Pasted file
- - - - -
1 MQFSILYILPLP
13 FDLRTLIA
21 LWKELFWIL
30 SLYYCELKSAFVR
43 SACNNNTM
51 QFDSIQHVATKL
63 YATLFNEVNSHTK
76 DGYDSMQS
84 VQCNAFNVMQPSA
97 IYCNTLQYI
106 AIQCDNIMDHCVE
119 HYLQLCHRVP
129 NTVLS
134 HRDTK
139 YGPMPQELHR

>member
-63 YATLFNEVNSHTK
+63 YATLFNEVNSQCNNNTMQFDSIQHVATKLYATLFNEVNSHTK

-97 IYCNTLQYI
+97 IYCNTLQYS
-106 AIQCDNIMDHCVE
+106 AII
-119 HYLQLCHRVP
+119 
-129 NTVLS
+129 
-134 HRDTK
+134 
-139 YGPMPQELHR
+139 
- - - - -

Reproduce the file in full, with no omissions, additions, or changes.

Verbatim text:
1 MQFSILYILPLP
13 FDLRTLIA
21 LWKELFWIL
30 SLYYCELKSAFVR
43 SACNNNTM
51 QFDSIQHVATKL
63 YATLFNEVNSHTK
76 DGYDSMQS
84 VQCNAFNVMQPSA
97 IYCNTLQYI
106 AIQCDNIMDHCVE
119 HYLQLCHRVP
129 NTVLS
134 HRDTK
139 YGPMPQELHR

>member
-63 YATLFNEVNSHTK
+63 YATLFNEVNSQCNNNTMQFDSIQHVATKLYATLFNEVNSHTK

-97 IYCNTLQYI
+97 IYCNTLQYS
-106 AIQCDNIMDHCVE
+106 AII
-119 HYLQLCHRVP
+119 
-129 NTVLS
+129 
-134 HRDTK
+134 
-139 YGPMPQELHR
+139 